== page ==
The first person has died from West Nile virus in Merced County.
The Merced County Department of Public Health confirmed the death Wednesday.
The fatality is one of two in California this year. There are a total of 67 people in 13 counties who have tested positive for the virus, including the one in Merced.
The patient was identified as a man whose symptoms began Sept. 20. He was hospitalized the next day and died last Friday, said Richard Rios, manager of Community Health Services at the health department.
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Officials declined to identify the victim because of medical confidentiality laws. He lived in the northern part of Merced County.
Rios said older people and those with health problems are more at risk to developing serious illness or even death from the virus.
"We need to be particularly concerned for those persons over 50 years of age and persons with weakened immune systems, from other diseases and medical conditions, as they have a greater risk of illness due to infection from the West Nile virus," Dr. Tim Livermore, county health officer, said in a news release.
The death is a reminder that the virus can be transmitted by local mosquitoes, Rios said. Mosquitoes pick up the virus from birds, and pass it on to humans.
A total of 14 birds in the county have tested positive for the virus, said Allan Inman, manager-entomologist for the Merced County Mosquito Abatement District. Mosquitoes and chickens also have tested positive in the county.
Inman said the death of the Merced County resident came as a surprise because the virus hadn't been detected in the area where he lived. Standard procedure calls for district officials to begin to spray by air and ground when they find out the virus is in the area.
He encouraged people to call and report if they see standing water in their neighborhoods, and if they notice any unusual mosquito activities. "We rely in the public to help us focus our control efforts," he added.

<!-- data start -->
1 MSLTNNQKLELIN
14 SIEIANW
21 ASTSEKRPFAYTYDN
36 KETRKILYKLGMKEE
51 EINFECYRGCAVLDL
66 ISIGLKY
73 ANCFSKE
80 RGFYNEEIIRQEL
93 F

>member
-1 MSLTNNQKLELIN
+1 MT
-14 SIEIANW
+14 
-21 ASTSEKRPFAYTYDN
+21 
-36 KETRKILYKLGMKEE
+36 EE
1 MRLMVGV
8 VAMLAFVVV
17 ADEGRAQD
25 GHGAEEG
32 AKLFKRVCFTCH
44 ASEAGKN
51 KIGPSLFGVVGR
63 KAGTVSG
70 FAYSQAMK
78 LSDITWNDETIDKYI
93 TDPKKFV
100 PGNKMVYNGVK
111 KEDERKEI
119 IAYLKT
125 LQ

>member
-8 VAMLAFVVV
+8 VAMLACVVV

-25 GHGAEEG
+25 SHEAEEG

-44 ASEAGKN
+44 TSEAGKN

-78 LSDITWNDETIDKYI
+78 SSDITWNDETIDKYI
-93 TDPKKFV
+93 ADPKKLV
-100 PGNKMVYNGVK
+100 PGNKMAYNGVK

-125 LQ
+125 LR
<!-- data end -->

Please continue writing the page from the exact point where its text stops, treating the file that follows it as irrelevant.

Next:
He said the virus has been detected in several cities throughout the county, including Merced, Livingston, Winton, Los Banos, Hilmar, and a rural area outside Gustine, among other places. "It is really widespread right now," he said of the virus. "With the warm weather, the risk of transmission right now is extremely high."
According to Inman, district officials will be conducting enhanced surveillance and mosquito control activities in the locations where West Nile virus cases have been identified. He said the district has enough supply in hand.
District officials sprayed several areas in the county by air on Wednesday night, and will spray Livingston and Hilmar, tonight. Nine district employees also sprayed on the ground Wednesday night.
Inman said people should eliminate standing water in their homes, wear long-sleeved shirts and pants and should apply insect repellent. People also are advised to wear light-colored clothes as mosquitoes are attracted to darker colors.
Officials also recommended avoiding being outside at dawn and dusk because mosquitoes that are infected tend to bite in the early morning and evening.
Rios said West Nile virus symptoms will vary from person to person. Some people may only experience flu-like symptoms.
The health department will issue a health advisory to local health providers to enhance the ongoing surveillance and preventive efforts in the county, Rios said.
For more information on mosquito abatement, contact Allan Inman at (209)722-1527. For information on West Nile virus and preventive steps, call Richard Rios at (209) 381-1130.
Reporter Yesenia Amaro can be reached at (209) 388-6507, or firstname.lastname@example.org.